In theory, Alice could have used her own wallet to respond to the margin calls. However, in reality, this approach would not work, since the transfer from a wallet to an account on the exchange must be settled to the blockchain. Even if the exchange deposited the transfer after two confirmations of the transaction, it could take up to 30 minutes to have the amount deposited. Given the volatility of cryptocurrency, we can say that, most likely, the positions on the account would be closed much earlier than the deposit would arrive.
So, to sum up, Xena Exchange DAccs reduce counterparty risk and allow clients to transfer funds from a secure wallet to their accounts in less than a second to mitigate increased market risks.
The interaction between clients and Xena Exchange occurs through the public Xena Exchange DAccs API. Xena Exchange has also developed a basic client application that allows clients to open and close channels and respond to margin calls. We allow for some basic automation: For instance, a client may configure the app to automatically confirm additional allocations less than 10 BTC, or not more than 50 BTC per day, etc. The app will be integrated with native Bitcoin wallets and use their API, and it will not have access to private keys kept securely within the wallet. It will be published with open-source code so everybody can ensure there are no backdoors. Clients that need a higher level of automation (for example, some funds using DAccs may control the risk of their positions on their own and automatically send additional collateral without waiting for margin calls from the exchange) may extend the application or use the DAccs API directly.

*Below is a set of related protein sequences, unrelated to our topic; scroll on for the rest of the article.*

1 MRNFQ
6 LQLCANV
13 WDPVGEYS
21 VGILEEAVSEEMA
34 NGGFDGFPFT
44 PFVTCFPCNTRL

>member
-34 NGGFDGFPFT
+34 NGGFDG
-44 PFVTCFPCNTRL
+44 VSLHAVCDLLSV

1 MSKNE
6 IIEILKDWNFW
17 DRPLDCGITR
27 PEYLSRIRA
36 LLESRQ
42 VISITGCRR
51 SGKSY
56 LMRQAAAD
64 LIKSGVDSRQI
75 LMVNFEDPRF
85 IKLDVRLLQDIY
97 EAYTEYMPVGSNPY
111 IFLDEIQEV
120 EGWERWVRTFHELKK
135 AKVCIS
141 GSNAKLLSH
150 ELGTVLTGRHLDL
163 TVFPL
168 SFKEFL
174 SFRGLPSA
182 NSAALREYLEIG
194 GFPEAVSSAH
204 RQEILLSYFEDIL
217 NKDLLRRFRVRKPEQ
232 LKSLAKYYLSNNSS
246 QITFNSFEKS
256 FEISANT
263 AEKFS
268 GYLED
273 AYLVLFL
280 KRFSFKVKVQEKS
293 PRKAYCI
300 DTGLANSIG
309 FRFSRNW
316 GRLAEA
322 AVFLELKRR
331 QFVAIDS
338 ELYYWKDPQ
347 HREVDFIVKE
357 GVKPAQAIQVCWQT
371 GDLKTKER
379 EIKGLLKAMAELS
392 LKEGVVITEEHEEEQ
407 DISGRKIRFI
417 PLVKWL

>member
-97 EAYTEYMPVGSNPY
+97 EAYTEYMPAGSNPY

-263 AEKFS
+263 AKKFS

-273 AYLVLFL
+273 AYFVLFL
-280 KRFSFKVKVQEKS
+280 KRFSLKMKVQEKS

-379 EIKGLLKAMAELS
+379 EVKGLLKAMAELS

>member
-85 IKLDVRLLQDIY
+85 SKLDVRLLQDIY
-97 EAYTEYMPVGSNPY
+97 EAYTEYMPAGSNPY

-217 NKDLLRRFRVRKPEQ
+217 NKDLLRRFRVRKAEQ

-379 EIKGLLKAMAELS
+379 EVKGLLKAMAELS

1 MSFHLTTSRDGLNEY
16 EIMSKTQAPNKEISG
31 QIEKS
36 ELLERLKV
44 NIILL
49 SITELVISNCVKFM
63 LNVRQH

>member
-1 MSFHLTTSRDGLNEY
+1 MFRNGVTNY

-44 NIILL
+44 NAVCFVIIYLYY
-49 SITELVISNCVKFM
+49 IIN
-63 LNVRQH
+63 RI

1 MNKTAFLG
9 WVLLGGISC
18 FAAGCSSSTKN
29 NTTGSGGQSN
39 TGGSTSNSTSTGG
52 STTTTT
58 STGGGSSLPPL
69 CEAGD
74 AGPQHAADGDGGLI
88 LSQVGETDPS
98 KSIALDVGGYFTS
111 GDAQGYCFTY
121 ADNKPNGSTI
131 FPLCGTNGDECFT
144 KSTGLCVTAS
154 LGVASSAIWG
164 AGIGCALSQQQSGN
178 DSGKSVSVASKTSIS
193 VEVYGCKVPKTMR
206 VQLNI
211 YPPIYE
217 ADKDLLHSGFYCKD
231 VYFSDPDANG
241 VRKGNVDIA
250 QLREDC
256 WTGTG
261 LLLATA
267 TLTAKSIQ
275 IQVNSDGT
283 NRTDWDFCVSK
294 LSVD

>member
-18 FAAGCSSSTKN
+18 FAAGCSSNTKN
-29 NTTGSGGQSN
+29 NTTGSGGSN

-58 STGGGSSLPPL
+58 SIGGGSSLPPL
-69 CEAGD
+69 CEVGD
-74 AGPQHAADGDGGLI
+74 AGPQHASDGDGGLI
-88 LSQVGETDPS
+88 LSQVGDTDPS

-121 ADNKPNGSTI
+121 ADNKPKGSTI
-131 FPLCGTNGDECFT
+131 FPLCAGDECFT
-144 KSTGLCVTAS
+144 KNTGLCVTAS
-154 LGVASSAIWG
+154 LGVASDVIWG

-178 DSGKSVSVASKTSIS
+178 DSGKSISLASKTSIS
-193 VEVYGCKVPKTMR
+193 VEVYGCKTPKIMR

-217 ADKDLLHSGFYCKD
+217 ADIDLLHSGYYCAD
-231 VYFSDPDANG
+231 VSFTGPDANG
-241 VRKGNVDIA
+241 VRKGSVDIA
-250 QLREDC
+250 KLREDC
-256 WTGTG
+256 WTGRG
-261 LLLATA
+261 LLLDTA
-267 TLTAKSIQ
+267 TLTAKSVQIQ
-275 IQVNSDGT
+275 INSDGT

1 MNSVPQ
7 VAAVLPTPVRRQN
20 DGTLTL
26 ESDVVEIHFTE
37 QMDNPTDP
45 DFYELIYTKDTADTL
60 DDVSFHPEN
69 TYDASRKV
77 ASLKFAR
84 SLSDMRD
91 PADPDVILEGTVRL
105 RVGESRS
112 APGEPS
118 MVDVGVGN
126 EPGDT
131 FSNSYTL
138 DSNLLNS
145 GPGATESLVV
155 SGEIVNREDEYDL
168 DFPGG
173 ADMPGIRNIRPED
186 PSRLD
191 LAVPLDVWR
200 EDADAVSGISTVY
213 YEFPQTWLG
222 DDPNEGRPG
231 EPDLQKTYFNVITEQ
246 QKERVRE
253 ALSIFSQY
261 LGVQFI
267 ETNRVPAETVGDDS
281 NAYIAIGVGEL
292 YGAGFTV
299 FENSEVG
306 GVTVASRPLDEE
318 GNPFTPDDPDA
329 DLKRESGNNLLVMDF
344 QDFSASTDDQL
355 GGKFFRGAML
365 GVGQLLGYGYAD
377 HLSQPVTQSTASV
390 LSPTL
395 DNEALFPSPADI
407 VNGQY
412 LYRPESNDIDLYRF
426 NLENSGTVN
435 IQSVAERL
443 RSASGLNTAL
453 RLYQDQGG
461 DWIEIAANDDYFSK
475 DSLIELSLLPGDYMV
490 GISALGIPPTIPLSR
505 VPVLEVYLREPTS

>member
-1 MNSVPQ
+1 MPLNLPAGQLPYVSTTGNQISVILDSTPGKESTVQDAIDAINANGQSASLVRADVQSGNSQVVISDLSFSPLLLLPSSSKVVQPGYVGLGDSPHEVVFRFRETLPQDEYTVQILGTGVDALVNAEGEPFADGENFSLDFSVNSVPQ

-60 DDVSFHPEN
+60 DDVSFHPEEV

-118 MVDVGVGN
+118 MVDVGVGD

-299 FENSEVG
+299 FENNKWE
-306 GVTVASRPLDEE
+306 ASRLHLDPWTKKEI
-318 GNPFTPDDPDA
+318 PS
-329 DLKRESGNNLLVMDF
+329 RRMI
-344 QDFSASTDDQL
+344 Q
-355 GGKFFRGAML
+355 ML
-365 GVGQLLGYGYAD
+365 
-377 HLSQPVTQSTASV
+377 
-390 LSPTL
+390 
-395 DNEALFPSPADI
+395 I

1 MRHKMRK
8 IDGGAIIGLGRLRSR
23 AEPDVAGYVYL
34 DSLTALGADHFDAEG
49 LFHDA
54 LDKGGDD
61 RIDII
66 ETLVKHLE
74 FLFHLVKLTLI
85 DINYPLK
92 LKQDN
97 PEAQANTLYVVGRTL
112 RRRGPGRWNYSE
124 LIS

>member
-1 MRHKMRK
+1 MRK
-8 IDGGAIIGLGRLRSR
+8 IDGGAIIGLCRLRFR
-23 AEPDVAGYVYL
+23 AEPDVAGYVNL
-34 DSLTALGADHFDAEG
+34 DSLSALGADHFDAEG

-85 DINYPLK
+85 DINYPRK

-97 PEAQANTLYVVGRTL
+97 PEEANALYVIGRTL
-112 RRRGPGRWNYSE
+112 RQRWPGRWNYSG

Applicability and further development
At the beginning, DAccs will be used for Bitcoin collateral. The technology can be easily extended to blockchains based on Bitcoin that support SegWit. Later on, the same basic approach may be used to ensure DvP (Delivery versus Payment) transactions on the spot market.